Wrike is a Software as a Service (SaaS)-based project management solution that can help teams stay connected, communicate, and track project schedules. It can fit into environments with formal project management methodologies or help teams in more ad hoc environments get better organized to run their projects leaner and smarter.
It’s an accessible and very usable project management and collaboration application that teams should find flexible enough to accommodate all levels of users. I could also see Wrike scaling up to be an organization- wide project management platform depending on the organization’s projects and mission.
The Wrike Dashboard (which is available only in Wrike Premium) is a great example of the convergence of project management and collaboration application in Wrike. It’s simple and easy to follow, giving managers and team members status information at a glance. The Dashboard publishes overdue tasks, tasks due that day/week, a backlog, and a conflicts monitor. Each authorized Wrike user has a personalized Dashboard view. Figure A shows an example of the Dashboard.
The Wrike Dashboard is configurable. (Click the image to enlarge.)
While the Dashboard takes advantage of the screen real estate and blends well with the Activity Stream, you do need to refresh the Dashboard to ensure tasks in Wrike show up in their appropriate assignment category.
SaaS project management applications like Wrike have helped make the centralized activity stream a standard for project team communications and collaboration inside a project management application.
The Wrike Activity Stream is a study in detail and usability. It does take up a chunk of screen real estate on the right side of the dashboard, but it provides so many details. You can also view and interact with the Activity Stream full screen.
In fact, I had to take a step back to appreciate the Activity Stream features, including:
- Create and manage tasks with the capability to view additional details and comment;
- View conversation threads;
- Ability to follow important conversations and tasks; and
- Attach files from your local PC, Google Drive, or Dropbox.
Figure B shows an example of the detail you can find in the Wrike Activity Stream in full screen mode.
Wrike Activity Stream. (Click the image to enlarge.)
Wrike is based upon folders that you can set up for projects or another organizational schema of your choice. My one nitpick is that the buttons to change views are very small, and it’s easy to miss them if you or your coworkers barrel through a web page or have poor eyesight. However, the views do an excellent job of democratizing project management information, which helps ensure all team members get a view over project status that they can understand.
Figure C shows the List view for Wrike Folders that greets you when you click on folders.
Wrike Folders. (Click the image to enlarge.)
The Table view (Figure D) lets you expand and retract major headings.
Table view (Click the image to enlarge.)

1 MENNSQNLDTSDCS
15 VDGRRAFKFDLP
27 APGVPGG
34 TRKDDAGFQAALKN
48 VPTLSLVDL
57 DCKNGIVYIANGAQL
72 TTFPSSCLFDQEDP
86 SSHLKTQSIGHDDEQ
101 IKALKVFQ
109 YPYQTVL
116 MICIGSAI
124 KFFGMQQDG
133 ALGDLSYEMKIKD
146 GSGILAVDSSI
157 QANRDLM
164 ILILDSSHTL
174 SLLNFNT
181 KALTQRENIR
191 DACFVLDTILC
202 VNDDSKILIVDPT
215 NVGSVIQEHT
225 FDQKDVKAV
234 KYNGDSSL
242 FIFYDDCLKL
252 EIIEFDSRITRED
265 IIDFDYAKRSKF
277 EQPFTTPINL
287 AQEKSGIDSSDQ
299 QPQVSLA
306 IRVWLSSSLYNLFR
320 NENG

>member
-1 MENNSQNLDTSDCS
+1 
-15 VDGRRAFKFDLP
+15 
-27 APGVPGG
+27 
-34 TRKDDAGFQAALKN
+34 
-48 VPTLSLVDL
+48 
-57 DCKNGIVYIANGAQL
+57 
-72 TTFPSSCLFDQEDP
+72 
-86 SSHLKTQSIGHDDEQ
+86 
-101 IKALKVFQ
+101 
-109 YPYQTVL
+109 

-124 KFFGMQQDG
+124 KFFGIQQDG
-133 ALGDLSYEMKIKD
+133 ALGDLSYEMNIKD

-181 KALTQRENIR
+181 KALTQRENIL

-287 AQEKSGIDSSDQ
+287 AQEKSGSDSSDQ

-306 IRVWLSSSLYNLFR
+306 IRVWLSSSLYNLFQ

The Timeline view (Figure E) should be comfortable and familiar to those seeking a Gantt chart like view.
Timeline view. (Click the image to enlarge.)
The Workload view (Figure F) helps give you an idea of how the project workload is distributed across the team. The slider on the right side of the Workload view enables you to zoom in to the view more project workload details (down to the hours within a day). It’s a nice touch, but to use it to its fullest potential you need to be generous with project details when creating and managing tasks.
Workload view. (Click the image to enlarge.)
Wrike also lets you run reports of all active, deferred, cancelled, and completed tasks by user. These reports can help any team member stay on track.
Import/export project data
I tested out the Microsoft Project import feature. For my test, I saved off a populated Microsoft Project file (*.mpp) from Microsoft Project Professional 2013 to the desktop of one of my test PCs. From there, I followed the import procedure in Wrike, including setting up user mapping, and was impressed with the results. Figure G shows the results of the Project file I imported into Wrike.
Project data imported from Microsoft Project into Wrike. (Click the image to enlarge.)
For the exporting of data, Wrike offers three options: iCal, RSS, Excel. When you export to Excel, Wrike enables you to export all tasks or just filtered tasks.
I was pleased with my testing of the import and export features, though no import or export of data is perfect. Your mileage may vary when importing and exporting project data with Wrike.
One of the forgotten elements of SaaS project management platforms is user administration. Wrike keeps user management simple without sacrificing security or requiring laborious administration.
Wrike breaks down user management very simply between Collaborator and User (50 available). Administrative rights can be given to some or all of the users on the project team.
Figure H shows an example of the Wrike User Management feature.
User Management (Click the image to enlarge.)
With its convergence of collaboration and project management backed by an excellent Microsoft Project file import, Wrike epitomizes the flexibility that many of today’s project teams need in a SaaS-based project management solution.
Read more about SaaS and the cloud
Check out the ZDNet and TechRepublic special feature Cloud: How to do SaaS right and our downloadable Executive’s Guide to Best Practices in SaaS and the Cloud.